Estate planning benefits of life insurance

Life insurance is typically a critical element of a family's estate plan. It may enhance the amount of wealth you can bequeath to your heirs and provide a ready source of cash for their financial obligations.

Those who own all or part of a business may also use life insurance as a tool for managing transfer of the value of that business as part of an estate. For example, an entrepreneur may need to plan an estate in which his two adult children — one who works in his business and one who does not — are heirs. The owner could bequeath the business to the son or daughter who works there and designate the other as beneficiary of a life insurance policy with a value approximating that of the business.

Additionally, many business owners rely on life insurance proceeds as part of a business continuation agreement, enabling their business partners to acquire the ownership interest of a deceased owner's heirs. The surviving owners could use insurance proceeds to purchase the interest of heirs who have no intention of managing the business.

Equitable Advisors does not provide tax or legal advice. Please consult with your professional tax and legal advisors regarding your particular circumstances.

Selecting your beneficiaries

Your beneficiary is the person who will receive the policy death benefit. For life insurance, no matter who is designated, the beneficiaries will generally receive the death benefit proceeds income tax free. Unlike property disposed of in a will, if the beneficiary designation form is properly completed, insurance proceeds do not go through probate.

For many married individuals, a spouse is the most logical beneficiary. A trust may be a prudent beneficiary choice, however, if a surviving spouse would not have the ability to prudently manage a large sum of money. The trustees (often a legal entity rather than an individual) would then take charge of managing, investing, and disbursing the policy proceeds for the benefit of the surviving spouse.

Be sure to name contingent or secondary beneficiaries. This means that if the primary beneficiary has passed away, the insurance proceeds will go to an individual or trust. If there are no surviving beneficiaries, then your beneficiary is generally the “estate of the insured,” which means the death benefits end up being probated and ultimately distributed according to the instructions of the last will and testament. If there is no valid will (intestate), then the order of legal beneficiaries to whom assets are distributed is specified by that state's law.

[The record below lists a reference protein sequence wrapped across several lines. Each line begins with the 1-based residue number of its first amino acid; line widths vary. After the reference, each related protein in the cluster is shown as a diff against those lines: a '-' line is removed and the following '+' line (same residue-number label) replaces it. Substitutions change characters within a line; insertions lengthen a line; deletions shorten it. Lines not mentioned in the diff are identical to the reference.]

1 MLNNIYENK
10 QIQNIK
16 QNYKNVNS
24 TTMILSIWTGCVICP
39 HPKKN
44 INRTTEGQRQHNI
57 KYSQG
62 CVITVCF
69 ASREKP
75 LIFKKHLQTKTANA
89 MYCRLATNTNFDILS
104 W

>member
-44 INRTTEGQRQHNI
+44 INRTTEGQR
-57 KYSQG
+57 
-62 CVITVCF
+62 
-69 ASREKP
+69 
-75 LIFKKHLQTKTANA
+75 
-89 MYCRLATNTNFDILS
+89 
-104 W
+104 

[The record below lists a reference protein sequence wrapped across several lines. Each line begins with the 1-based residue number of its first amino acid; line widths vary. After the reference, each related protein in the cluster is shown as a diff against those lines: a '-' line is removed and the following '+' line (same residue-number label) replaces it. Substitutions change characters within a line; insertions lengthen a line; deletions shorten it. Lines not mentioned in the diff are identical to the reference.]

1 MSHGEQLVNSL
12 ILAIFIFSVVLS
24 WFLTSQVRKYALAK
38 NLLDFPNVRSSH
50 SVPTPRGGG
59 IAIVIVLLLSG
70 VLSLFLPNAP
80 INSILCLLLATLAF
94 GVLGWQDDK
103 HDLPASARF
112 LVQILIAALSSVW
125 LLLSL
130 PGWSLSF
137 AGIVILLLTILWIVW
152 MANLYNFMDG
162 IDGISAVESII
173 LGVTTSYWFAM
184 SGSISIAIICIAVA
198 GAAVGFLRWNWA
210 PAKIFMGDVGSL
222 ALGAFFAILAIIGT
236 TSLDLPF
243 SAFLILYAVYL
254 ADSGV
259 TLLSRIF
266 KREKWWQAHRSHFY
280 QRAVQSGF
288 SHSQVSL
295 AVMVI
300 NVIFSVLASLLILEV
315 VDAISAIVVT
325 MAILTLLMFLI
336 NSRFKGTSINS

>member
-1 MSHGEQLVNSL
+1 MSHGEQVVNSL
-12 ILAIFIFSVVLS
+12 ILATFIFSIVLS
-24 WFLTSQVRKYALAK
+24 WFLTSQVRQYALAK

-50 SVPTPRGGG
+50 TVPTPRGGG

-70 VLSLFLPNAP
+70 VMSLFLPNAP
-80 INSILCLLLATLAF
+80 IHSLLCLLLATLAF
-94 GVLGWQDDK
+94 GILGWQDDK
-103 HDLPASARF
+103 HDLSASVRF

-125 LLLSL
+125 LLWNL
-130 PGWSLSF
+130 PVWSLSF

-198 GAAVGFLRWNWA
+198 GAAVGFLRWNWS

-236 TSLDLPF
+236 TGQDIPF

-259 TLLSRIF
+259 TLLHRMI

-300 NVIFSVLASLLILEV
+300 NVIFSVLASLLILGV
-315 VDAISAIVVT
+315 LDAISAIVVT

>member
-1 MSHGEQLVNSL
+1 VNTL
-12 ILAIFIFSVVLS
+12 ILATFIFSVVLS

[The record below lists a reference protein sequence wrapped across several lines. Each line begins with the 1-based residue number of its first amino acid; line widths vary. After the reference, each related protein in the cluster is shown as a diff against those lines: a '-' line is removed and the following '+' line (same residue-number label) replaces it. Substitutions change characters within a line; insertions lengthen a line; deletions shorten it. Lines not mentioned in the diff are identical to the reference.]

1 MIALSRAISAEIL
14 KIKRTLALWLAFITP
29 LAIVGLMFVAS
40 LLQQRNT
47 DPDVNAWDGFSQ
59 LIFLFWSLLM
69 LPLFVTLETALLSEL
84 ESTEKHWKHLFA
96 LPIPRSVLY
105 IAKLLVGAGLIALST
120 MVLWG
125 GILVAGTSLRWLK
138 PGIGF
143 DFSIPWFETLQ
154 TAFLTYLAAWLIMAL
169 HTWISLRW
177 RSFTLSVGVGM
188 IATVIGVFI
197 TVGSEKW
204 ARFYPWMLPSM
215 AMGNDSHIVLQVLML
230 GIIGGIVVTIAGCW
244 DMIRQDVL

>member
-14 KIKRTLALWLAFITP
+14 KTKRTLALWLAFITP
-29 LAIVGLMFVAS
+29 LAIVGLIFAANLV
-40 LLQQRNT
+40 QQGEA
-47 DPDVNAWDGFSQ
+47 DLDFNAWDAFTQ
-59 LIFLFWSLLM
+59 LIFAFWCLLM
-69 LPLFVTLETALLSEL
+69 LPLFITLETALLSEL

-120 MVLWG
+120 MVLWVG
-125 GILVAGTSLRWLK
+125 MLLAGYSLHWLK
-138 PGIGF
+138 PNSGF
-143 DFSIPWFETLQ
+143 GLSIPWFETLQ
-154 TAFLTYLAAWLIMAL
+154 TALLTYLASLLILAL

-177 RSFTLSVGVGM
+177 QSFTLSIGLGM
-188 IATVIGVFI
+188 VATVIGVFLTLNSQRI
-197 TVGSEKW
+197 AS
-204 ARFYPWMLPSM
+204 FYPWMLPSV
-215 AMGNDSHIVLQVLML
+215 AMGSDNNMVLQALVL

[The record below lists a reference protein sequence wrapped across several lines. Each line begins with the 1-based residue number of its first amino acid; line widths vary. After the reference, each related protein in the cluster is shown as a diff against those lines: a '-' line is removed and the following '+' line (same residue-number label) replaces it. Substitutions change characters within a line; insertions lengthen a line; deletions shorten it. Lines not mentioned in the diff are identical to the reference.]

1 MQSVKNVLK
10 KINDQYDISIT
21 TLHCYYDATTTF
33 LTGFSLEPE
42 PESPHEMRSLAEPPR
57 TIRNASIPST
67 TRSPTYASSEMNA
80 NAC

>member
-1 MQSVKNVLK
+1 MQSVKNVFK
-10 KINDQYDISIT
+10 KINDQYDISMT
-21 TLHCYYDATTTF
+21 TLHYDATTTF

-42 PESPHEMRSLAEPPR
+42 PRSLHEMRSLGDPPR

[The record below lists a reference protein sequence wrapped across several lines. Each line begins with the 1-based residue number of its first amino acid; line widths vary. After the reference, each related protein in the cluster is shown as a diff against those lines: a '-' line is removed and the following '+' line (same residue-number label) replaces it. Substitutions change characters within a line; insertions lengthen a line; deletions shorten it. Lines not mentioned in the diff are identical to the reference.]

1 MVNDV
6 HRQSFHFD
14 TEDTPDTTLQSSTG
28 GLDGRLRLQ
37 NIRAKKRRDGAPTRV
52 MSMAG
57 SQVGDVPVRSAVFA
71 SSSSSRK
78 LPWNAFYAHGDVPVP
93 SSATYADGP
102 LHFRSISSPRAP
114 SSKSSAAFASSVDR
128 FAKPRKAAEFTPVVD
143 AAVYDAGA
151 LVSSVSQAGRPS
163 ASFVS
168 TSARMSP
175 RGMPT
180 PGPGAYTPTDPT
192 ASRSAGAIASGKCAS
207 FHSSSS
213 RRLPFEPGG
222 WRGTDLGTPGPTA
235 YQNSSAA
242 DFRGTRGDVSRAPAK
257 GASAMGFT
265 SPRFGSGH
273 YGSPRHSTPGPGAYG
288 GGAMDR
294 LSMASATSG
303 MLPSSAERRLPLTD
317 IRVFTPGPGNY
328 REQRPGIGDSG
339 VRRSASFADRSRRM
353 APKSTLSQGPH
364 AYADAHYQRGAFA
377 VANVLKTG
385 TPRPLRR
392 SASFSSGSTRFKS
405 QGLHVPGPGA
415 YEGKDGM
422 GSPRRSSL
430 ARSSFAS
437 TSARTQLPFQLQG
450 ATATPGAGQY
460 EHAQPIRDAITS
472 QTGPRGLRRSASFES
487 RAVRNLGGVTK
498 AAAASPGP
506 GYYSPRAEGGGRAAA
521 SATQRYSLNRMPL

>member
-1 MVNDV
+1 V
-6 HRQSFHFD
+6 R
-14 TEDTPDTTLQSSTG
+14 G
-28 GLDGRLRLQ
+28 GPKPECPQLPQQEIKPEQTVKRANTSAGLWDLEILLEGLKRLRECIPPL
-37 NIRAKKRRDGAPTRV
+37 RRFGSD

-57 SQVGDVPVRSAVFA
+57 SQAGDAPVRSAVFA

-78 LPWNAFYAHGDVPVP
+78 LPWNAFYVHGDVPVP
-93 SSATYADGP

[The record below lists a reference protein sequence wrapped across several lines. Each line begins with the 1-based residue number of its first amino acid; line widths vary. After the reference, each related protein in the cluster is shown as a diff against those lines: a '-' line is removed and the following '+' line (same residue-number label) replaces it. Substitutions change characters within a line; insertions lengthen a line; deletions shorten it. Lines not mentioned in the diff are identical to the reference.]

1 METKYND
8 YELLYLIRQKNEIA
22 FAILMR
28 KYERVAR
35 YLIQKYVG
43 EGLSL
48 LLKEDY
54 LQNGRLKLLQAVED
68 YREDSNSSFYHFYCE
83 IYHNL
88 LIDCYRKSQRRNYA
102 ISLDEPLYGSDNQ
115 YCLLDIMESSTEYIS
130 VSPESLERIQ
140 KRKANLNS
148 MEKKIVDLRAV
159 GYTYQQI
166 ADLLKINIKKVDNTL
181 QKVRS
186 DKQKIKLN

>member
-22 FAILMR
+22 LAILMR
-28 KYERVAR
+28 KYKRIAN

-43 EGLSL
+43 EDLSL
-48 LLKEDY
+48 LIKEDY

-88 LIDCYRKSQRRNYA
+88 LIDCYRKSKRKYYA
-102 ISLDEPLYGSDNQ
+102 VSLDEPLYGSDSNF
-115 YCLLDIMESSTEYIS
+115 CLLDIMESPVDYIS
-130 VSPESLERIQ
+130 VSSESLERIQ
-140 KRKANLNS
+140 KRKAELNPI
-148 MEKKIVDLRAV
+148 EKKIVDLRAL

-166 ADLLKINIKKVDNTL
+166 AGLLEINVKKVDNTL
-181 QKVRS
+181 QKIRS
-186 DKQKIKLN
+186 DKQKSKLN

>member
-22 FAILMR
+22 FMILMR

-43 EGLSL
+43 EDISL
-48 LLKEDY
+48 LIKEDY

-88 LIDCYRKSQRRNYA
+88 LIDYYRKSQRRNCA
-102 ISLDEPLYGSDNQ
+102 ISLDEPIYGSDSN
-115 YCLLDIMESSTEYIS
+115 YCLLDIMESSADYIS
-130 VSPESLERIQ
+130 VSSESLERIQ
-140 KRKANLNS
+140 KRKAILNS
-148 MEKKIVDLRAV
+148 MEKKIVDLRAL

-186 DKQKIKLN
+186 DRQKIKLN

Withdrawals from life insurance policies may be subject to fees, penalties, and income taxes depending on the specific life insurance policy and the policyholder’s tax situation. Withdrawals reduce the policy value and death benefit.

Life insurance contains exclusions, limitations, and terms for keeping it in force.  For costs and complete details contact a financial professional.  

This information is provided for informational purposes only. We encourage you to seek personalized advice from qualified professionals regarding all personal finance issues. 

Please be advised that this document is not intended as legal or tax advice.  Accordingly, any tax information provided in this document is not intended or written to be used, and cannot be used, by any taxpayer for the purpose of avoiding penalties that may be imposed on the taxpayer.  The tax information was written to support the promotion or marketing of the transaction(s) or matter(s) addressed and you should seek advice based on your particular circumstances from an independent tax advisor.

Please consider the charges, risks, expenses, and investment objectives carefully before purchasing a variable life insurance.  For a prospectus containing this and other information, please contact a financial professional.  Read it carefully before you invest or send money.

Equitable Financial Life Insurance Company (New York, NY) issues life insurance and annuity products. Securities offered through Equitable Advisors, LLC, member FINRA, SIPC. Equitable Financial Life Insurance Company and Equitable Advisors are affiliated and do not provide tax or legal advice.

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